This week I was back out onto the pitch coaching a few senior teams. It’s a great feeling putting the boots back on and getting stuck into a training session.
During lockdown with one of the teams I’m working with, I gave them running, speed and agility programs to follow along with a gym/strength-based programme. These programmes were designed to bridge the gap from individual training to the demands of playing a field-based sport.
This is very hard to get right as nothing replaces or is more unpredictable than training as a group for your specific sport, especially if it is an envision type sport like Gaelic, rugby or soccer.
You could have had the best lockdown programme in the world, but once you step into the team sport environment, anything can happen. Old injuries could flare up, collisions and knocks during the sessions and the overall intensity of training in a competitive environment can all lead towards injury.
Add to this the increased amount of load you are putting on the body.
Listening to our body can help prevent us from watching too many games from the side-line due to injury. It can be as simple as that.
It’s about knowing when is the right time to train and when is the right time to back off. It’s prevention over cure.
Sometimes it’s hard to make that decision as an athlete, so it may be up to a coach or even another team-mate to pull you out of training or even ask you if you’re ok to continue.
Unfortunately there is still a stigma around people pulling out due to injury, by thinking they are either faking it or not being strong enough. But you have to stay strong and listen to your body; you are the best person to judge whether it is time to pull back or keep pushing. The reality is that we can’t be 100 per-cent sure, and that’s ok.
For this season, especially, it doesn’t matter what sport you play. I would always move towards the side of rest and stepping back from the intensity of your training.
Here are a few reasons why:
It’s a short season, and one injury could rule you out of it. Secondly, even though you may have trained hard during the lockdown, you can still very easily pick up injuries, so again, listen to your body. It is trying to tell you something.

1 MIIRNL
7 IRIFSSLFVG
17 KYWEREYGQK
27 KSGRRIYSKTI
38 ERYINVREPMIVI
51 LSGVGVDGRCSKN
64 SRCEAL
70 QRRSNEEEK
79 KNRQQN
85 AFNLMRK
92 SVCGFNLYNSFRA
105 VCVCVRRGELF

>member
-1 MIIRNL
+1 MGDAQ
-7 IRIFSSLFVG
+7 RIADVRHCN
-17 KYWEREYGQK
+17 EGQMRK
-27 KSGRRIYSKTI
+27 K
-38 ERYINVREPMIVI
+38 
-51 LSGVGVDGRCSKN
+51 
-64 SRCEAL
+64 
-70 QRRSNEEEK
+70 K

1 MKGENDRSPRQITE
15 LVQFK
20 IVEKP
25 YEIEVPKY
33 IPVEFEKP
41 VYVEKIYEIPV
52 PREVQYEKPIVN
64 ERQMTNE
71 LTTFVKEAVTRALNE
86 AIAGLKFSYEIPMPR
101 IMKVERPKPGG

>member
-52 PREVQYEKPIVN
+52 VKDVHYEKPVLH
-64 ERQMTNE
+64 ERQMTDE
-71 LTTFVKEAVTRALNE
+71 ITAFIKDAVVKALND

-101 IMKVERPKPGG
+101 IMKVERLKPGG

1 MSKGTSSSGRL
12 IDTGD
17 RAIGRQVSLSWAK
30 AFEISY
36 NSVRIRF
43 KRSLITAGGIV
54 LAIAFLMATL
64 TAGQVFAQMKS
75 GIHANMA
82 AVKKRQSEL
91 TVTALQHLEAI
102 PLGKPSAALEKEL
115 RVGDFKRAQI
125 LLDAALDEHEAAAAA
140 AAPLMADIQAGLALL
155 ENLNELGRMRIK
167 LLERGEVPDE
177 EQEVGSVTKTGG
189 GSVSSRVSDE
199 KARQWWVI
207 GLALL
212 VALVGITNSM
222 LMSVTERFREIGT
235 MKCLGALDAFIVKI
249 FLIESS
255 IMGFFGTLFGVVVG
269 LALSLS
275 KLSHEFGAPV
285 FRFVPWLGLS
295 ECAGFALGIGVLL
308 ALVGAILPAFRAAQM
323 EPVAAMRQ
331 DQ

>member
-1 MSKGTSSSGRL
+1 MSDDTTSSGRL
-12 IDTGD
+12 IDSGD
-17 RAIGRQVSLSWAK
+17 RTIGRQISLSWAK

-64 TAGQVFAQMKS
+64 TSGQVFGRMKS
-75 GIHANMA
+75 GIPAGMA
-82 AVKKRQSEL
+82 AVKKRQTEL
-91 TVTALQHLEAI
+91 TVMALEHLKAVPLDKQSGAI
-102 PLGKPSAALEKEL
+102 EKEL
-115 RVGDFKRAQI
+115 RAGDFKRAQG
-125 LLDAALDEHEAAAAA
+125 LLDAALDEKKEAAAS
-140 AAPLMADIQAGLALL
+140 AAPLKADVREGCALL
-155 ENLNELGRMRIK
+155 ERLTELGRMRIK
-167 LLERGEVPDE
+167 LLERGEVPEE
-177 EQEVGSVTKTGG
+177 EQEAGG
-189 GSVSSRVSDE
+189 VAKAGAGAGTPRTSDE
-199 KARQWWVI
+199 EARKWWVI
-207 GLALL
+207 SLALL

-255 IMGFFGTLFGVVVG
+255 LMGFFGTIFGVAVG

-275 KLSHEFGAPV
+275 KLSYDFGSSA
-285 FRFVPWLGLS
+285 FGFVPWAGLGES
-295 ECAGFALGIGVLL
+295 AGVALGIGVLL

Even if you step out of training, you still have to take action. Now is the time to really focus on your recovery that will enable you to come back as quick as you can.
Stepping out of training and just standing on the sideline or, even worse, kicking a ball about isn’t good for you or even team morale.
There is nothing worse than working hard on the pitch, and you look over to see the injured players messing about with a ball or a long line of men standing with their hands in their pocket.
Are there other ways in which you can use this time better?
Maybe you can do a modified workout that doesn’t affect your injured area. For example, if it’s a lower-body injury or strain could you perform an upper bodywork or even rehab the injured area?
Another thing to consider is getting involved with training by collecting cones, ensuring the footballs and bibs are ready for the next drill or even carrying over the water.
Don’t think of these as belittling jobs because you are a player on the team. These small things are just as important and show that you are willing to do what you can to improve your team.
So overall, listen to your body, and when you are playing a team sport, think of ways that you can still train or be involved with the squad that will help get you back onto the pitch in a strong body and positive frame of mind.